Our false mind will try to force us to accept the widely-accepted status quo.  When we follow another person’s beliefs on any subject, we’re believing that we don’t have the answer to fulfilling our desires.   We need to let that belief go; it isn’t true.  But we usually don’t.  Instead, we accept more beliefs that we’re told are the right beliefs.  Eventually, we’ll get tired of this solution, usually after paying lots of money to borrow the expert’s beliefs.  We’ll see the stupidity of it.  In addition, their solution will lack staying power.  Their enthusiasm might be real; their solution might have been the right solution for them.  But that doesn’t mean it’s right for us.  What’s right for us will feel good.  We won’t have to will ourselves to do it.

People look outside to others for answers.  But the only answer that works permanently is the answer that lives in our True Self.  We find that by letting go of the beliefs that veil it.

So the gym thought feels horrible, and we let it go.  Now we think, “I have to find a diet.”  The normal person will go buying books, making diet food, and enrolling in programs.  But we’re an initiate; we notice the diet thought generates emotions.  So we let the thought and emotions go.

If we keep following our chain of beliefs, we’ll start to find the hidden causes.  We’ll find more and more beliefs about food, exercise, and body that have supported our weight.  We might find relationship beliefs or beliefs about career.  If weight has been an issue for much of our life, this won’t be a weekend job.  It’s a new way of life.  We’ll find more  beliefs arise every time we eat.  We’ll find beliefs arise if we sit down and do nothing.  We’ll find beliefs when we visit family and friends.  But now we’re on the right path.  We’ve become aware of the complex system of beliefs that exists within our mind.  And we’ll keep letting go for days, months, or years until we’re free.  Our desires have served their purpose.   Then one day, we’ll forget our desires ever existed because they’re manifesting.  We don’t need desires when we easily get everything we want and need.  And all that struggle in the past will be nothing but a waking dream that really was just an illusion.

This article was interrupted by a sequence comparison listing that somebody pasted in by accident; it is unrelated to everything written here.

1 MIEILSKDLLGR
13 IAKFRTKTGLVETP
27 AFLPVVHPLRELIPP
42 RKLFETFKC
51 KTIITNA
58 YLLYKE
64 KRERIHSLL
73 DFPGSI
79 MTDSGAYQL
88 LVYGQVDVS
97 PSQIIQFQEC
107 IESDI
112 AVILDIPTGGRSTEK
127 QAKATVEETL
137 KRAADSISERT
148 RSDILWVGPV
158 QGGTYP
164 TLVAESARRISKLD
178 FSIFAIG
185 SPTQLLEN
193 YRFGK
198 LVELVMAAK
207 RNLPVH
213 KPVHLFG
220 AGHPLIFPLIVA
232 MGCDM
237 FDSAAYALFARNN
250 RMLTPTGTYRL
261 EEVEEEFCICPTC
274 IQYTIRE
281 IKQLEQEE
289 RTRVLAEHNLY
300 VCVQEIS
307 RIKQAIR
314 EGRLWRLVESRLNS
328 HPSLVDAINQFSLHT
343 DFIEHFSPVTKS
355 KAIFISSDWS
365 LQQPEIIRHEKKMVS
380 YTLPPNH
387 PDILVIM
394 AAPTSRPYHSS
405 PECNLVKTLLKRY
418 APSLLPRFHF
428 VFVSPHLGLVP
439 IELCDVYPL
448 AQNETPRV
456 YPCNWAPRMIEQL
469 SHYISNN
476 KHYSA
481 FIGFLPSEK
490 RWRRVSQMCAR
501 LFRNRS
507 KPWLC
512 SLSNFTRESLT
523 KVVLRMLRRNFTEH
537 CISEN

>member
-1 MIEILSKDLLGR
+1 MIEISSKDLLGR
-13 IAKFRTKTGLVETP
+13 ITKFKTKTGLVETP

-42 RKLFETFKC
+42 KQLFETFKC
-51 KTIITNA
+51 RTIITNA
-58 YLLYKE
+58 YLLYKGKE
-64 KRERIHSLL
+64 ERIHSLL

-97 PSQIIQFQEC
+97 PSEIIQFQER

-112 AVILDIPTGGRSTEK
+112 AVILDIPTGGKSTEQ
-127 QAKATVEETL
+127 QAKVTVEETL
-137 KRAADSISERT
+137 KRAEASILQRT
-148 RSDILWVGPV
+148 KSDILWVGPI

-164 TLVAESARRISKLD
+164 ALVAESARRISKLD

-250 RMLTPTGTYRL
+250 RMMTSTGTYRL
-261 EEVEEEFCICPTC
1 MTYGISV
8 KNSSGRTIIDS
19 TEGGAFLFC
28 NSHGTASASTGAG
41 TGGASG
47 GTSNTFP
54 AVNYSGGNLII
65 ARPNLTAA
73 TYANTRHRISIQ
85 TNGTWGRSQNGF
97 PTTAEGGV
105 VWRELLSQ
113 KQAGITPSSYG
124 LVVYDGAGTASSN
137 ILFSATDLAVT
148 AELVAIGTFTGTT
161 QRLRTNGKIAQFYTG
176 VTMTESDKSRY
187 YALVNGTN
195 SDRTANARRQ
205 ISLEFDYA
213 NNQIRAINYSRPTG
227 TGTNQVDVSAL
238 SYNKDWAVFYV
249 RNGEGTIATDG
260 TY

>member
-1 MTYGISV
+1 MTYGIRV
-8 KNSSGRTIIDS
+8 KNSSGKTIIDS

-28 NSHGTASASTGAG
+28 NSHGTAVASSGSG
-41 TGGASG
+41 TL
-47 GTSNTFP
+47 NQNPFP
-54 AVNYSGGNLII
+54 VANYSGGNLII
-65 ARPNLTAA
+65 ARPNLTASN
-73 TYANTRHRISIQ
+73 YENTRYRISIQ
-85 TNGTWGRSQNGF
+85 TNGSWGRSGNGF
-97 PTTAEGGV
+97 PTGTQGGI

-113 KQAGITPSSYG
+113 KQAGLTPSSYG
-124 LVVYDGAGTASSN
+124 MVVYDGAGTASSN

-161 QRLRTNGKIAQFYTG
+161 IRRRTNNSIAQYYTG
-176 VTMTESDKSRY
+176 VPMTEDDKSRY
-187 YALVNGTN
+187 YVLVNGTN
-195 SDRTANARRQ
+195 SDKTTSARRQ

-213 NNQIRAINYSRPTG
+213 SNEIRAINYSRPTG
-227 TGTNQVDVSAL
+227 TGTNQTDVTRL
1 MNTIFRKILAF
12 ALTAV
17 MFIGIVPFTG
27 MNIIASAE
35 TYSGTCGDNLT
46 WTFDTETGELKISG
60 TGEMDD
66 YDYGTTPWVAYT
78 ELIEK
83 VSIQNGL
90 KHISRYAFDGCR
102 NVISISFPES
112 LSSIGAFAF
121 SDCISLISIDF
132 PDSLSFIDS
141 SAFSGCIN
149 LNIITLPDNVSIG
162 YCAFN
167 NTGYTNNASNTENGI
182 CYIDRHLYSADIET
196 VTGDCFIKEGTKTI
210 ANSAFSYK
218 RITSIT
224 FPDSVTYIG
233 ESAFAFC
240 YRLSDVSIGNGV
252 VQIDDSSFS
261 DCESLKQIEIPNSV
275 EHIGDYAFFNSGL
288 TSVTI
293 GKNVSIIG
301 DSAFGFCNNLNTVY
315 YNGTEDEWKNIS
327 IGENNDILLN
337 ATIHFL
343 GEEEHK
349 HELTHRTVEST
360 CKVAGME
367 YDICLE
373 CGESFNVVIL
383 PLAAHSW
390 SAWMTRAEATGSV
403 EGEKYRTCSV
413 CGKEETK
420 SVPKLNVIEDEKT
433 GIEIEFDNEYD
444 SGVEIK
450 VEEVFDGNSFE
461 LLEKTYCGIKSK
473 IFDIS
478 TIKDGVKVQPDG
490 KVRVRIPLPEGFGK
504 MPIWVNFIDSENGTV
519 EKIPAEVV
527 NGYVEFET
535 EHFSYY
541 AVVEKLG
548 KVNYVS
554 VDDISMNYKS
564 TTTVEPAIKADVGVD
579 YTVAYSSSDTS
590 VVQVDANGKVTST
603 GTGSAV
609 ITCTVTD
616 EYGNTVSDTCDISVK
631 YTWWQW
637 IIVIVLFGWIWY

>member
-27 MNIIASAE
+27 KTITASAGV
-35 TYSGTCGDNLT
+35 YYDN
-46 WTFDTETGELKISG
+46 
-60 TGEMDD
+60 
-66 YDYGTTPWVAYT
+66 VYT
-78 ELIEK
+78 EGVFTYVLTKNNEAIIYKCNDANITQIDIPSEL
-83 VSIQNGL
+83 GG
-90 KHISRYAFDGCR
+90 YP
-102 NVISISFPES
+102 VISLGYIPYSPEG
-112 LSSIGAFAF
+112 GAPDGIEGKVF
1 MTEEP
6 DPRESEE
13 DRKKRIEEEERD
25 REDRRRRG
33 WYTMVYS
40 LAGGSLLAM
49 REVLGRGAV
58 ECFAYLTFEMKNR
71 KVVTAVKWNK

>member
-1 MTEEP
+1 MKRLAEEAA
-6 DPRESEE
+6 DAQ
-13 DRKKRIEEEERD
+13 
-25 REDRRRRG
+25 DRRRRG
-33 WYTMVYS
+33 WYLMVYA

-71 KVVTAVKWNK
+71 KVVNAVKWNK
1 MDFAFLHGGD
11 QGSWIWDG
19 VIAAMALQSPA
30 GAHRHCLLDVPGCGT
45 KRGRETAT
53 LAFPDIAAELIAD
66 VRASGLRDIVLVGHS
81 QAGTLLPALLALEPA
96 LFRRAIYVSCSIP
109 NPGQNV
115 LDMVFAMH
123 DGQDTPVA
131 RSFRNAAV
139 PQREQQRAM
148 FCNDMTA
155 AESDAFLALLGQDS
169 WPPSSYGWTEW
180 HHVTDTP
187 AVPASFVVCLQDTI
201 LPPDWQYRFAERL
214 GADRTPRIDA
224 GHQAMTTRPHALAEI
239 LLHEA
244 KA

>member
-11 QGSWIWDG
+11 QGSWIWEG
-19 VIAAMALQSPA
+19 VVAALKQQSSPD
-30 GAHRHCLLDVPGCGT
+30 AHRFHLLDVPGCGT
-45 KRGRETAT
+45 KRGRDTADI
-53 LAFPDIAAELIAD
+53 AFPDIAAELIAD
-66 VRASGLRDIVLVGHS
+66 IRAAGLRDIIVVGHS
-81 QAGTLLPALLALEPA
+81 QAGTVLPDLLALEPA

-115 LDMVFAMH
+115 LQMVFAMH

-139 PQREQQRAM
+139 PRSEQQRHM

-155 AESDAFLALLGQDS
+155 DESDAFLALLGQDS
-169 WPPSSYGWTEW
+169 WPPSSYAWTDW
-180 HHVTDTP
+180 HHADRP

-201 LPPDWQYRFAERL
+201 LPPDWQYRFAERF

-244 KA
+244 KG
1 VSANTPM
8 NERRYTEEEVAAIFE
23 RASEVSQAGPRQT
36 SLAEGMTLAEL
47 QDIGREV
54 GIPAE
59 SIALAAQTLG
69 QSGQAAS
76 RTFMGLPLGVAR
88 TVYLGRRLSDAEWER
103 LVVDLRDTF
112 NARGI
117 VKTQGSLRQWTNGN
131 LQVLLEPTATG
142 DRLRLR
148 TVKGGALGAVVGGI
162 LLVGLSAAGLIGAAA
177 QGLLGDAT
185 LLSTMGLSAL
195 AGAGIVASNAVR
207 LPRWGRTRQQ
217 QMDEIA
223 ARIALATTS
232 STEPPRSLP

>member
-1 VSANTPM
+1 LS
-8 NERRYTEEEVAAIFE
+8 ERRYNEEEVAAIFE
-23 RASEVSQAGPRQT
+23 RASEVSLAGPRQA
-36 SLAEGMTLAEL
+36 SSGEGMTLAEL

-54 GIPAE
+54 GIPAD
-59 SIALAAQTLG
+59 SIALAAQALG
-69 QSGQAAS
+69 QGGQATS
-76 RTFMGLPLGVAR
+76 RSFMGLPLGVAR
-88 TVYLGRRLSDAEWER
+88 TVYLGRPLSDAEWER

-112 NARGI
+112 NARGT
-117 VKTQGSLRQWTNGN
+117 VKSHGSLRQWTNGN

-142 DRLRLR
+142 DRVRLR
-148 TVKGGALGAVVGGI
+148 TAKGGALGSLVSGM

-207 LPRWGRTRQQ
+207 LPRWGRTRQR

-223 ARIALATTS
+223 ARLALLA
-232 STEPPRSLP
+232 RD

When Letting Go Doesn’t Appear to Work

When Letting Go Doesn't appear to work

By Cathy Eck

 

Often, people fear that letting go isn’t working because they’re not getting physical results.  Letting go is all about creating a mental shift.  Physical changes are a bi-product of letting go, not the purpose of it.  Always keep score based on your mental state.  Does your mind feel more clear?  Are you more at peace?  Do you recognize that your emotions are helping you discriminate?

Related to this issue are questions like these.  “How does one know if they’ve let go?”  “How does letting go happen?”  “Help me, Cathy, I don’t know what to let go.”

 

Letting Go Always Works

If we have no beliefs, we can’t create a false experience.  Our problems, pain, and emotions remind us to let go; but they don’t often tell us what to let go.  Let me give you an example.